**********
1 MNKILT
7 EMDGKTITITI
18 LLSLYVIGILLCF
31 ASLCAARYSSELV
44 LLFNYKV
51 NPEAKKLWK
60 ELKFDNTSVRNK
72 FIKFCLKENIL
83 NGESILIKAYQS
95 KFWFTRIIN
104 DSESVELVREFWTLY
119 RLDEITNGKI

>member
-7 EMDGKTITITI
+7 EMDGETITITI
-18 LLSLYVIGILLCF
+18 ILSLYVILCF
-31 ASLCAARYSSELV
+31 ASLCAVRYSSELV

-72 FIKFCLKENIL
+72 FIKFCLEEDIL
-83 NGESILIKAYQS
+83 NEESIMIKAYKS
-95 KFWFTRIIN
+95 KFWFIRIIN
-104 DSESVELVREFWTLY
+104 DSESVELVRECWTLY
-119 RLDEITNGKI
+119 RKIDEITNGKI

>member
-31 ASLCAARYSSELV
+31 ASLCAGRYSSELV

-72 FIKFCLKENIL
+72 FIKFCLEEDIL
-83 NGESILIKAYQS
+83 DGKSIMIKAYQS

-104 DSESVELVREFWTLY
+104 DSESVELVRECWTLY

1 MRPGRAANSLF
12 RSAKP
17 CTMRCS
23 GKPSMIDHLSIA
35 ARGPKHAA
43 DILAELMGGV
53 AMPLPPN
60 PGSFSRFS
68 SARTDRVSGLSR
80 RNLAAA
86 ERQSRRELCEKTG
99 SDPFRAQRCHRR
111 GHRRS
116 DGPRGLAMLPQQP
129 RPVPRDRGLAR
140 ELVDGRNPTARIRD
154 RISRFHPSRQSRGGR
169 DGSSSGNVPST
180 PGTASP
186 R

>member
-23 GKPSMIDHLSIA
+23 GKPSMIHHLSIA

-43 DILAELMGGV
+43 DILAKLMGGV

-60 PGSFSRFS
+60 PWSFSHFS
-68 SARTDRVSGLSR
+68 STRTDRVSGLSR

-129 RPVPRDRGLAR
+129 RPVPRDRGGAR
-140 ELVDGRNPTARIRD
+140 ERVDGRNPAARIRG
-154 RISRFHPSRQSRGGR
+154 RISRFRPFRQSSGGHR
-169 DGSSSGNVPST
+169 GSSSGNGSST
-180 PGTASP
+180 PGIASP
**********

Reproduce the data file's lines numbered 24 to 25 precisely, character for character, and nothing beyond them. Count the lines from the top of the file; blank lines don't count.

-95 KFWFTRIIN
+95 KFWFIRIIN